Windows Administrator Skills and Qualifications
Windows administrators have a high level of technical skill specifically focused on working within the Windows operating system environment. Generally, Windows administrators have at least a bachelor’s degree in a related field, several years’ experience in a server-side administrative role, and the following skills:
- Server administration – Windows administrators need a high level of technical knowledge regarding Windows server setup, deployment, and maintenance
- Programming and coding – expertise in coding and writing programs is vital in this role. Windows administrators frequently need to work directly with server code to improve performance
- Information security – because they oversee server security, Windows administrators should also understand best practices and techniques to maintain and enhance information security
- Analytical skills – this is a highly analytical role, requiring Windows administrators to interpret error logs, monitor system performance data, and assess user information to ensure server reliability
- Communication skills – because they frequently work with both IT professionals and end users, Windows administrators need effective written and verbal communication skills
- Problem-solving– Windows administrators often need to employ creative and technical problem-solving techniques while installing, configuring, and maintaining Windows systems and servers
Tools of the Trade
Windows administrators generally work in an office setting and use standard office equipment and software, in addition to these specialized programs:
- Windows Server software (2008 R2, 2012 R2, 2016)
- Enterprise management tools (Remedy, Bladelogic)
Windows Administrator Education and Training
While Windows administrators can find positions with an associate’s degree in a field such as information systems, job prospects are much better for candidates who have a bachelor’s degree in a technical field like computer science.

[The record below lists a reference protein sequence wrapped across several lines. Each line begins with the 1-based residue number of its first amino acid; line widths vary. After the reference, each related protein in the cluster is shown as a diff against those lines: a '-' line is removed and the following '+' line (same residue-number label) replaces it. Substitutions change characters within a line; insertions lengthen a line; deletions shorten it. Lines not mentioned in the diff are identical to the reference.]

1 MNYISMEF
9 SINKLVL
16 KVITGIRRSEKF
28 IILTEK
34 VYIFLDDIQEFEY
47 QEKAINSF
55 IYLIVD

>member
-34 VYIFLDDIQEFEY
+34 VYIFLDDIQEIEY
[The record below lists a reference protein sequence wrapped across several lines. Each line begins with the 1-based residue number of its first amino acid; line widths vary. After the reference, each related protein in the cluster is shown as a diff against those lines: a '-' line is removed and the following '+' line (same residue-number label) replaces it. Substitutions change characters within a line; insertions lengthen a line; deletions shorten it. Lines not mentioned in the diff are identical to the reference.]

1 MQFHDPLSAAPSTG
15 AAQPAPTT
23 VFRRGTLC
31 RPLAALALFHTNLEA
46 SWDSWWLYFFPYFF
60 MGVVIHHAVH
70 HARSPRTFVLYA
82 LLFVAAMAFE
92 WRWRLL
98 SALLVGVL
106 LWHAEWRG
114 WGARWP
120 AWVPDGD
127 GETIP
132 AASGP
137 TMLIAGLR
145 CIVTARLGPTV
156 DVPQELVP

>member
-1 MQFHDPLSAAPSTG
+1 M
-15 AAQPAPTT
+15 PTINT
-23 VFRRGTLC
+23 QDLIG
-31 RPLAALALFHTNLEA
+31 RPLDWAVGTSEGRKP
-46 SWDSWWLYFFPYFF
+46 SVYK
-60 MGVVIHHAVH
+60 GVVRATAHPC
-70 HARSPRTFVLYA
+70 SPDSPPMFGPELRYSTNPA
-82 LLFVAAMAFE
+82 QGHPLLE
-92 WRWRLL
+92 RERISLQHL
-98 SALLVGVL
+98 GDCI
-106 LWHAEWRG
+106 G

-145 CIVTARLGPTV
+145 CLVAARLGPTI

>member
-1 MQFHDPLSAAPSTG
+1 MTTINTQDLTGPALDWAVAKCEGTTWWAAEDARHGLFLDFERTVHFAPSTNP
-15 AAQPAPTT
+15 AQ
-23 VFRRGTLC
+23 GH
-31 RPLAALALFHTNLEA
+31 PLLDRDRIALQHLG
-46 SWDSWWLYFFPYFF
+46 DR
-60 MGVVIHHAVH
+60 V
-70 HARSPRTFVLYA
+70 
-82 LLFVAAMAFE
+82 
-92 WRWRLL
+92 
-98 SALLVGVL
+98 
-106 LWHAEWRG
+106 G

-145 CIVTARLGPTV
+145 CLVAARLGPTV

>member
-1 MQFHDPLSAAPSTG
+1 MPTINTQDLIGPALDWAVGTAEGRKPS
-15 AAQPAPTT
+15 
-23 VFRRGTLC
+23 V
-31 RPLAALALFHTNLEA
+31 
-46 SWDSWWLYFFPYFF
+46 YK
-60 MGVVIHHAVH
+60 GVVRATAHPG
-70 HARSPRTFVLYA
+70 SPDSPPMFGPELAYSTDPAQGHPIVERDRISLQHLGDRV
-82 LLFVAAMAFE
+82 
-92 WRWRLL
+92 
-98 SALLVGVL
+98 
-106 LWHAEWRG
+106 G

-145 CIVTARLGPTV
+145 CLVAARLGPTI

Additionally, Windows administrators can receive certification through Microsoft, which can help them secure jobs in the field. Most Windows administrators also have several years of experience working with server-side technologies, often under the supervision of a senior Windows administrator.
Windows Administrator Salary and Outlook
According to the Bureau of Labor Statistics (BLS), the median annual wage for network and computer system administrators is $79,700. However, this estimate is significantly higher than salaries reported by Glassdoor and PayScale for Windows administrators. Glassdoor estimates an average annual salary of $68,978, while PayScale reports a median salary of $63,984 per year.
The BLS expects employment for network and computer system administrators to grow 6 percent through 2026.
We searched the web and found many resources if you’re interested in learning more about a career as a Windows administrator:
Microsoft Certifications – Windows administrators can receive certification from Microsoft focused on Windows Server 2012 and 2016
Windows Server 2016 Administration Fundamentals – author Bekim Dauti provides information on deploying and setting up Windows servers and provides study help for Microsoft certification exams
A Windows System Admin’s Blog – this blog provides an excellent look at the day-to-day life of a Windows administrator, in addition to technical information to solve common and uncommon issues that may arise
Microsoft Windows Server Administration Essentials – expert Tom Carpenter explores the core concepts of Windows administration and how server performance impacts organizations